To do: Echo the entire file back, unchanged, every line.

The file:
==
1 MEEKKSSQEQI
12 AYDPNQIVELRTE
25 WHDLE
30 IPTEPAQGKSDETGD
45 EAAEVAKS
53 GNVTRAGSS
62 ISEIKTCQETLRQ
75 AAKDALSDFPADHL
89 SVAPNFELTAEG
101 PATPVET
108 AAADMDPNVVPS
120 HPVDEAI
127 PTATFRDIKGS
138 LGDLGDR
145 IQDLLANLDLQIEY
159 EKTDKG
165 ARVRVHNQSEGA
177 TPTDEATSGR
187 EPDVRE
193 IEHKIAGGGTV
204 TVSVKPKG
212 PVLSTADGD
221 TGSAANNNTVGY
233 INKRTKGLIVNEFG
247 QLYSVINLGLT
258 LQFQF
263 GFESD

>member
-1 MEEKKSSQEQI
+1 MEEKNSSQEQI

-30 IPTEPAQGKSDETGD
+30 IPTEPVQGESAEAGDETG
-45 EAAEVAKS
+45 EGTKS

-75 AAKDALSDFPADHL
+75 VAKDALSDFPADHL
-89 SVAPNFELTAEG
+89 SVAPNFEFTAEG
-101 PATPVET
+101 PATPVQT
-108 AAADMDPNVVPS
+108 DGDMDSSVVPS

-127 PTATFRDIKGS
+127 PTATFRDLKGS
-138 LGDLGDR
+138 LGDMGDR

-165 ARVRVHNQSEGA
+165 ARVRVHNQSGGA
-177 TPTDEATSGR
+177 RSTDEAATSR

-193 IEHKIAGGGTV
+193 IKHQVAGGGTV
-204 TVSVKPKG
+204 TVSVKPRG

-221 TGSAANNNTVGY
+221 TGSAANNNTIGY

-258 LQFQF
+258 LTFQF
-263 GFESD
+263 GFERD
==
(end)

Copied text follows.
1 MEEKKSSQEQI
12 AYDPNQIVELRTE
25 WHDLE
30 IPTEPAQGKSDETGD
45 EAAEVAKS
53 GNVTRAGSS
62 ISEIKTCQETLRQ
75 AAKDALSDFPADHL
89 SVAPNFELTAEG
101 PATPVET
108 AAADMDPNVVPS
120 HPVDEAI
127 PTATFRDIKGS
138 LGDLGDR
145 IQDLLANLDLQIEY
159 EKTDKG
165 ARVRVHNQSEGA
177 TPTDEATSGR
187 EPDVRE
193 IEHKIAGGGTV
204 TVSVKPKG
212 PVLSTADGD
221 TGSAANNNTVGY
233 INKRTKGLIVNEFG
247 QLYSVINLGLT
258 LQFQF
263 GFESD

>member
-1 MEEKKSSQEQI
+1 MEEKNSSQEQI

-30 IPTEPAQGKSDETGD
+30 IPTEPVQGESAEAGDETG
-45 EAAEVAKS
+45 EGTKS

-75 AAKDALSDFPADHL
+75 VAKDALSDFPADHL
-89 SVAPNFELTAEG
+89 SVAPNFEFTAEG
-101 PATPVET
+101 PATPVQT
-108 AAADMDPNVVPS
+108 DGDMDSSVVPS

-127 PTATFRDIKGS
+127 PTATFRDLKGS
-138 LGDLGDR
+138 LGDMGDR

-165 ARVRVHNQSEGA
+165 ARVRVHNQSGGA
-177 TPTDEATSGR
+177 RSTDEAATSR

-193 IEHKIAGGGTV
+193 IKHQVAGGGTV
-204 TVSVKPKG
+204 TVSVKPRG

-221 TGSAANNNTVGY
+221 TGSAANNNTIGY

-258 LQFQF
+258 LTFQF
-263 GFESD
+263 GFERD